Nunavut/Ontario Lawyer, Law Professor and Part Time Politico
James Morton is a lawyer in Nunavut and Ontario. Past President of the Ontario Bar Association, he has taught law school in Canada and the United States for nearly twenty years. James is a past Liberal candidate for Parliament.
The busiest judges in Ontario are the least appreciated. About 54 per cent of cases in Ontario -- around 300,000 in the last year for which figures are available -- are criminal cases heard by the On...
Could a site like Kijiji be found liable for the wrongful death of Tim Bosma? The question is not trivial as enormous numbers of people, previously unknown to each other, now meet online to trade goods, services or find a new boyfriend or girlfriend.
The obvious question is, if Mayor Ford is charged with possession of crack cocaine does he then lose his post? The short answer is "no." Absent imprisonment, there is really no way to remove a mayor who is charged with an offence.
Monday's announcement that the RCMP broke an apparent terrorist ring set to derail a VIA passenger train is good news. It shows that Canada's existing terrorism laws work. What the announcement does not show is the need for draconian new laws. Public Safety Minister Vic Toews says Canada needs tougher anti-terrorism laws -- laws which his government has put before Parliament. Canadians are being asked to give up liberty for a terrorist threat that seems to be in hand.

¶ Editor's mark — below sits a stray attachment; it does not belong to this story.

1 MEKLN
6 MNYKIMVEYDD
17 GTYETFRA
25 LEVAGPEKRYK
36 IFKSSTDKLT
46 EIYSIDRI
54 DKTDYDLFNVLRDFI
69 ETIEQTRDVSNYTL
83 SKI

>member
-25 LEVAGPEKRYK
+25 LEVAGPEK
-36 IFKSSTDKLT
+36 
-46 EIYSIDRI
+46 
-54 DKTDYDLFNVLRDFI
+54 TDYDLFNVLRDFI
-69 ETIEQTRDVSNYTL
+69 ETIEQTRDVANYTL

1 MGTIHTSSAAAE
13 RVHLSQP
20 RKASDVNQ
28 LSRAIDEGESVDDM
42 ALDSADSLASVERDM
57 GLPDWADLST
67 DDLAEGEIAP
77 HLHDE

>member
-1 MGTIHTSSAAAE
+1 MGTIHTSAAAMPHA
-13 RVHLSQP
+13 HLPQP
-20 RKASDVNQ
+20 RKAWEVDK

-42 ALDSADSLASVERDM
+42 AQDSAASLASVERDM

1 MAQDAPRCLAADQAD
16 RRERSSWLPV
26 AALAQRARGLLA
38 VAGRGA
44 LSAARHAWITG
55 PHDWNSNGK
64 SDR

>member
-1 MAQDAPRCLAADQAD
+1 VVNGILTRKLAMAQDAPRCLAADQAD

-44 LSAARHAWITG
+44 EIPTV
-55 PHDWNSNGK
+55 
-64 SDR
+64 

A dreadful murder in Toronto where the suspect was on bail has, once again, led to media outrage. Calls to restrict or even prohibit bail have been made. What is striking about the media outrage is how ill-informed the response seems to be about bail itself.
Another jail opened in Nunavut last week. It is long overdue -- the existing facility in Iqaluit, Baffin Correctional Centre is, as Justice Mahar of the Nunavut Court of Justice recently said, "notoriously over crowded and under resourced." And yet a rather bland factual news story about the opening of the new prison in Rankin was met with a flood of angry comments about over pampered prisoners, club fed hotels and similar complaints.
If the million or so aboriginal Canadians together realized their joint power, they could change Canada into a totally different society. And there are indications that a strategy is there. Idle No More need not be a confrontational force -- it can be the catalyst to bring about real justice and fairness for all the nations of Canada.
Alan Lenczner, Mayor Ford's defence attorney, is a damn good lawyer -- arguably the best litigator around. And he did a bang-up job in court on Monday during Rob Ford's appeal hearing in downtown Toronto. His argument is a legitimate one -- but his argument won't work. That's because it is a policy argument and not a legal argument. Appeal Courts, in general, are not there to reconsider facts -- just law. The appeal will fail.